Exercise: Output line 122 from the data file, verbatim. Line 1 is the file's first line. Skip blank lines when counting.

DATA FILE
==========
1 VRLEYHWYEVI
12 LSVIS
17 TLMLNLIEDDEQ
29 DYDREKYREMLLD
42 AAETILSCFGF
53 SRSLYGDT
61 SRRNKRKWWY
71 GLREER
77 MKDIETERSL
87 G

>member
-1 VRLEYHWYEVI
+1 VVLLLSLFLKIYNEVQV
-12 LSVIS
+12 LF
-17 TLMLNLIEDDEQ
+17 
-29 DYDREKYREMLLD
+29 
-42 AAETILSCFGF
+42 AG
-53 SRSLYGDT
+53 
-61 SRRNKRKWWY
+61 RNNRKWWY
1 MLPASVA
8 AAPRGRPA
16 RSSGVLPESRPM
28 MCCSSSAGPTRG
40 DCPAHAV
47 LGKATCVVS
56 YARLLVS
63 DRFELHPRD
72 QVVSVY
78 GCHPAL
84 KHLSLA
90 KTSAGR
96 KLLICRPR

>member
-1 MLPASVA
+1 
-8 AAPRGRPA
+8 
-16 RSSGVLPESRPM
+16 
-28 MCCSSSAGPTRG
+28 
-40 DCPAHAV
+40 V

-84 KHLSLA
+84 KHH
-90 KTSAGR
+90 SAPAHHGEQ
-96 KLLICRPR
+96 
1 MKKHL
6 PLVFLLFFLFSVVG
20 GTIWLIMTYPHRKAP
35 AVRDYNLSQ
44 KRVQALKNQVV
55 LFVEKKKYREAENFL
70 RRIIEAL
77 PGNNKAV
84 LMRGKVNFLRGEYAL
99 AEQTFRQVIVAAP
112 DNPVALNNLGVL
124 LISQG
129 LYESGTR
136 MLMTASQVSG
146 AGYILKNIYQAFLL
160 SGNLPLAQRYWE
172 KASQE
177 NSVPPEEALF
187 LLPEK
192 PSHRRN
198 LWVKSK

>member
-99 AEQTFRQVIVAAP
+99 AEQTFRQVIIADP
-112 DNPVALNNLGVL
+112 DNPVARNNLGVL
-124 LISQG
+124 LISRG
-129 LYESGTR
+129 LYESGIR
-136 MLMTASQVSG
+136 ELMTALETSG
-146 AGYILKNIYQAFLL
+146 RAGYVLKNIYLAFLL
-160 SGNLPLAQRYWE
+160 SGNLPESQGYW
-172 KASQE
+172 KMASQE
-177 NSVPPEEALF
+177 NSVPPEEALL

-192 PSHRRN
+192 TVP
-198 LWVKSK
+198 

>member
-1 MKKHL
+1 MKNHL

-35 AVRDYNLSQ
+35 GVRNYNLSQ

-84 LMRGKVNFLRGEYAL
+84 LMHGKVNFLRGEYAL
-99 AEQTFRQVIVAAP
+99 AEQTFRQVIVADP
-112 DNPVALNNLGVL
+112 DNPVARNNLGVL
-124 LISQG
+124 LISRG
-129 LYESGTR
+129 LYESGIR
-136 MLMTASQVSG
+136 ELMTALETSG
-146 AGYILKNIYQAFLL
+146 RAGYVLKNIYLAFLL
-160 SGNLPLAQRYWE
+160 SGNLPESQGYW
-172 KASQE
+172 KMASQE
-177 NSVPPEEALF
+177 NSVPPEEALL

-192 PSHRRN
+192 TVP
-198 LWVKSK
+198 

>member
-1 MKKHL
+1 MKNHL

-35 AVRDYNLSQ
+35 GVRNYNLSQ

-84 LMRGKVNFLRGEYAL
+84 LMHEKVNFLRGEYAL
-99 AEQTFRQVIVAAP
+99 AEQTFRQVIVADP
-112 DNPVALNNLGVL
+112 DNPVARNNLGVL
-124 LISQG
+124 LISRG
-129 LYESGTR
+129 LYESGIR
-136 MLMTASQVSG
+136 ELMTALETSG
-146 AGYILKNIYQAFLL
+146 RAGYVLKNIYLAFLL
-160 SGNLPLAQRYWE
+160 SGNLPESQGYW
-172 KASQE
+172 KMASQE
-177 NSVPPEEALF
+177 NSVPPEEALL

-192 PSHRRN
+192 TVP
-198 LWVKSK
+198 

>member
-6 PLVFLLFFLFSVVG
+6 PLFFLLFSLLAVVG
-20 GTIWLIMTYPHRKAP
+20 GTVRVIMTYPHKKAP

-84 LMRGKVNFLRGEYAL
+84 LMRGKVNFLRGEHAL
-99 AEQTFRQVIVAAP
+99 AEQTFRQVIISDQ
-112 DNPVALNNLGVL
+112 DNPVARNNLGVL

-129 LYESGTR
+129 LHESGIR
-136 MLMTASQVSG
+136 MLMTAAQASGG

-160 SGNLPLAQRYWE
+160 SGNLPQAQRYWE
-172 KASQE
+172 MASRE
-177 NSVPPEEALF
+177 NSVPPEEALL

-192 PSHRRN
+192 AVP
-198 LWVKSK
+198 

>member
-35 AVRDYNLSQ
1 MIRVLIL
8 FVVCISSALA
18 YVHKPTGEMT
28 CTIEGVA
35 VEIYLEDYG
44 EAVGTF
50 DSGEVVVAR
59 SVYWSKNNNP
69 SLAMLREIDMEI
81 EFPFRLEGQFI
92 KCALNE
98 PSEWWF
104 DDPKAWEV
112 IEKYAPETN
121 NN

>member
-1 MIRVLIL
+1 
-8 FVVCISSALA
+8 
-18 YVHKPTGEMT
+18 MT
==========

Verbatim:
+172 KMASQE